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Natural disasters in cinema

Silke Wünsch cmk
November 14, 2017

Diplomats and environmentalists are fighting to save the world at climate talks in Bonn, but cinema has already had a head start. In the movie world, mankind has long been fighting for survival in a destroyed world.

"The Day After Tomorrow" shows the Statue of Liberty swamped by a wave
Image: Imago/Unimedia Images

The world has seen a series of catastrophic natural disasters in recent years: tsunamis in the Indian Ocean and off the coast of Japan, hurricanes and storm surges in the US, severe drought in Africa and tornadoes and torrential rains in Central Europe, to name just a few.

Added to that list are the slower moving, yet equally threatening menaces like melting polar ice caps, a degraded ozone layer, rising sea levels and growing deserts.

These scenarios and their ghastly consequences have also been a regular feature on movie screens, with viewers awestruck in the face of destruction and apocalypse — safe in their seats.

Disaster films have exerted a fascination for audiences since the early days of film, reflecting the anxieties of the age. Their message is simple: Anything can happen. But not here, and not now.

Read more: Hollywood to the rescue: Can pop culture fight climate change?

King Kong faced off against Godzilla in 1962
King Kong faced off against Godzilla in 1962Image: picture alliance/dpa/Everett Collection

Monsters and the atomic threat

In the early days, cinemagoers trembled as the earth shook in 1936 disaster flick "San Francisco." In the 1950s, huge monsters, flying saucers and extraterrestrials swarmed the silver screen, as the films of director Jack Arnold spread fear and terror.

Of course, it was all science fiction. But during the height of the Cold War, as the world's nuclear powers fought for supremacy, humanity was made aware of the concrete threat. The danger of nuclear catastrophe was dramatized for the first time in Stanley Kramer's 1959 film "On the Beach," starring Gregory Peck, Ava Gardner and Fred Astaire as survivors of a global nuclear war.

Read more: Al Gore: We're working around Donald Trump on climate change

Disasters, both technical and natural

Filmstill - Airport!
The 'Airport' disaster series began in 1970 with Dean Martin (center) and Jacqueline BissetImage: picture alliance / United Archives/IFTN

The 1970s was THE decade of disaster movies. Man-made disasters were everywhere: a soaring skyscraper burned in "The Towering Inferno" (1974), airplanes collided in "Airport 1975" (1974) and luxury ocean liners capsized in "The Poseidon Adventure" (1972) or were threatened by bombs in "Juggernaut" (1974).

Mother Nature was just as relentless, resulting in several entertaining catastrophic flicks. Dams broke ("Flood!" 1976), the earth shook over and over and the animal kingdom retaliated for environmental pollution: In "Frogs" (1972), killer amphibians, alligators, tarantulas and other animals attacked partiers on an island estate. Other films featured killer whales, giant squid and great white sharks ("Jaws" still terrifies to this day), and swarms of killer bees spreading death and destruction.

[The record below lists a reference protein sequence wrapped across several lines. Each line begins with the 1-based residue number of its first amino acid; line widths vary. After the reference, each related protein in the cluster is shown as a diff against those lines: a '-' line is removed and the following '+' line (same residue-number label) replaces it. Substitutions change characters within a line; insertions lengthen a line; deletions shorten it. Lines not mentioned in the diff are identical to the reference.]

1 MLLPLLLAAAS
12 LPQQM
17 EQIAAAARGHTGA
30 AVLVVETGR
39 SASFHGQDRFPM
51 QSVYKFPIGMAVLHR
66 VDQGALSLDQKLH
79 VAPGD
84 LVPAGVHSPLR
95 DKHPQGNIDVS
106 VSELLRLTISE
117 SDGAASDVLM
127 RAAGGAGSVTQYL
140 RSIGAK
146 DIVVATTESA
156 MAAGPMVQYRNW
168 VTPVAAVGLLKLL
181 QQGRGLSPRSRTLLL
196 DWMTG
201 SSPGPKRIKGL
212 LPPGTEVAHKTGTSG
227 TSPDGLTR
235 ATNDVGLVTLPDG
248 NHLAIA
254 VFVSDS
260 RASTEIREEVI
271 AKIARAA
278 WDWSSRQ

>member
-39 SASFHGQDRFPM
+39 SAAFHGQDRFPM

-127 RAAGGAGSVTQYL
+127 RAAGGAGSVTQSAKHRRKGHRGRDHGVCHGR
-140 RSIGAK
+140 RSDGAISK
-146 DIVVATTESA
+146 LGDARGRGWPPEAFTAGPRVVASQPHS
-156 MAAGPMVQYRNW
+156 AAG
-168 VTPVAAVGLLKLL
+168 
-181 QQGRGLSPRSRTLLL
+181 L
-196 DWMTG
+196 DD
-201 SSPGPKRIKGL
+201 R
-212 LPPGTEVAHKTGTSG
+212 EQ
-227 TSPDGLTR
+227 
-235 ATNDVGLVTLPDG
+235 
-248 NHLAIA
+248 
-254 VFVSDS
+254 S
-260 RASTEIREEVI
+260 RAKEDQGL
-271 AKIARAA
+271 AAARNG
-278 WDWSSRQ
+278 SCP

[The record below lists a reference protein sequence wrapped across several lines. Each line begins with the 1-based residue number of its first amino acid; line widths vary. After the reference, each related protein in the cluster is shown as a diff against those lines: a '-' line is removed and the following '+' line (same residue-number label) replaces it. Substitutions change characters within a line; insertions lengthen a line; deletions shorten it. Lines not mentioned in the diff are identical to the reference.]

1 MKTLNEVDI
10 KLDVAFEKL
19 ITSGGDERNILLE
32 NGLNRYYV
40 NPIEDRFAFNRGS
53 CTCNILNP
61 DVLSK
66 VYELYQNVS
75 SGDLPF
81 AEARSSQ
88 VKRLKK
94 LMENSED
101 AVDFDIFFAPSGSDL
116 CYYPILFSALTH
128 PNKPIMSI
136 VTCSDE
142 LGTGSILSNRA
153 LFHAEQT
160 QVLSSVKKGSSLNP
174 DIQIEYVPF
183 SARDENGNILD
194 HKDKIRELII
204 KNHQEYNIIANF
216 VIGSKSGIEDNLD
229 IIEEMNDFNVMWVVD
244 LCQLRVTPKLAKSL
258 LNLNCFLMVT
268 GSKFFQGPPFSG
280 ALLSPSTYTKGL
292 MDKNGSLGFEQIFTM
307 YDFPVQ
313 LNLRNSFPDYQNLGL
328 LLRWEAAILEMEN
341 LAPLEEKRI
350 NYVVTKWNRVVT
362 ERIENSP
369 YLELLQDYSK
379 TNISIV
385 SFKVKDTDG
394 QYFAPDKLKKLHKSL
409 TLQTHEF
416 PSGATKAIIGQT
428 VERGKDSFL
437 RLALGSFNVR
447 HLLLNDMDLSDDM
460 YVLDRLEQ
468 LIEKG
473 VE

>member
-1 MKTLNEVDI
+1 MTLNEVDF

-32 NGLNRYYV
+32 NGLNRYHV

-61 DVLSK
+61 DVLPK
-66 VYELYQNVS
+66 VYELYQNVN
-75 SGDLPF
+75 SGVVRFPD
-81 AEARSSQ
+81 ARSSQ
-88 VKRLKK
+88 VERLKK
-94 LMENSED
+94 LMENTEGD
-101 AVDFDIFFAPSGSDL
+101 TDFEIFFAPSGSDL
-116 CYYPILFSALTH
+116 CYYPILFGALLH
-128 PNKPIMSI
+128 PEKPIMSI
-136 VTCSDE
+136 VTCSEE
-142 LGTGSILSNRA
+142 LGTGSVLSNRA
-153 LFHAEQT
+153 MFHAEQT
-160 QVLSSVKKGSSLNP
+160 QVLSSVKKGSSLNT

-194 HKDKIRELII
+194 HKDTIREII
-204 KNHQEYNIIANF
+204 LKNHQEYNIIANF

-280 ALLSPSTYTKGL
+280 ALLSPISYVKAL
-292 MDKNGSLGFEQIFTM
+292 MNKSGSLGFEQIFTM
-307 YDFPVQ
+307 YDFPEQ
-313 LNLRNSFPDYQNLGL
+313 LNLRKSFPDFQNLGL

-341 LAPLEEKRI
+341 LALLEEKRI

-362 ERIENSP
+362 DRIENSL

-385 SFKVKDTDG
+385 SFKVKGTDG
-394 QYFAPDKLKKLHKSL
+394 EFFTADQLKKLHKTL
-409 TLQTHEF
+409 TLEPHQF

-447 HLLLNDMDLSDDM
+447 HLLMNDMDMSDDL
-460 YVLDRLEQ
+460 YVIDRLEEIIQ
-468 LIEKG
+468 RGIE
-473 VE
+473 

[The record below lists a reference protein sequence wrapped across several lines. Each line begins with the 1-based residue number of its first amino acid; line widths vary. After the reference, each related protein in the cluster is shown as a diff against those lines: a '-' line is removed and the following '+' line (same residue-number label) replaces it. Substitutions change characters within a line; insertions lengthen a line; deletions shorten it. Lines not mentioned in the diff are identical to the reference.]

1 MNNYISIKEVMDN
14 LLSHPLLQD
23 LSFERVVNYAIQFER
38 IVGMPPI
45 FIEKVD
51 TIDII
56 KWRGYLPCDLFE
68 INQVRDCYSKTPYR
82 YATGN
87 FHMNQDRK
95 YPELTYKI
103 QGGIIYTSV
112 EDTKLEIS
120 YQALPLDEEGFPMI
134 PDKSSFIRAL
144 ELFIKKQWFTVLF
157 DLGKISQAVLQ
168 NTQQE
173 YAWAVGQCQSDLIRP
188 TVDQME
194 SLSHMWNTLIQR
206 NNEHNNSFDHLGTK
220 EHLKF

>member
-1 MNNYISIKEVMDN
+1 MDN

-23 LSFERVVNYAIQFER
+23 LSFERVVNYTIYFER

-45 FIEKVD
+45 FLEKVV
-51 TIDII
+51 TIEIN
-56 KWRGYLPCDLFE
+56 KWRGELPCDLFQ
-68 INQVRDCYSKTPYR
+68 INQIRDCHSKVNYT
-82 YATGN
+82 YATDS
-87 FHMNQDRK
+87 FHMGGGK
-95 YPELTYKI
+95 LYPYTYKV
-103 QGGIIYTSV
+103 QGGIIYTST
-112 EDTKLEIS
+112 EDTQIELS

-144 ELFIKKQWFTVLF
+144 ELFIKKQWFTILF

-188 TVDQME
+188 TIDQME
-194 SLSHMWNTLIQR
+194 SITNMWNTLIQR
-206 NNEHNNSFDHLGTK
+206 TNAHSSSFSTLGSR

Filmstill - Frogs - Killer Aus Dem Sumpf
A victim in 'Frogs,' driven into the swamp by raging animalsImage: picture-alliance/United Archives/IFTN

Nature takes revenge

Some of the film catastrophes came crashing down from outer space — "Deep Impact" and "Armageddon," to name a pair from 1998 — but more often than not, they were the result of man's insensitivity toward nature, which included mutations caused by chemical experiments or atomic radiation.

Other disasters seemingly emerged out of nowhere, with no regard for the climate deadlines set by scientists. The Earth's axis suddenly shifts, the polar ice caps melt overnight, volcanoes burst from the ground, seemingly from nowhere: Things happen much faster on the silver screen.

Read more: Packing a visual punch for the environment

Plot? What plot?

These films appeal to our desire for sensationalism, a universal attraction. But without a story, even the most violent explosion or most terrifying creature would become boring after five minutes.

Filmstill - Armageddon - Das Juengste Gericht
Bruce Willis (second from left) and his team on the way to rescue the world in 'Armageddon'Image: picture-alliance/United Archives/IFTN

A film needs a plot — though in the case of disaster movies, it's often the same unimaginative storyline. Usually, it's the lone hero who finds it within himself to save a small group of people, or even the entire world, with or without the help of a few buddies who tag along for the ride.

And let's not forget the stereotypes: the worried scientist, believed by no one until it's too late; the self-righteous politician — usually, the US president; the unscrupulous businessman who wants to profit from the disaster; the rough-and-ready ex-soldier who becomes a hero; and a handful of brave women and children.

The one thing that nearly all disaster films have in common: the small group of survivors that make it to the end of the film and live to make a fresh start, leaving the ending open.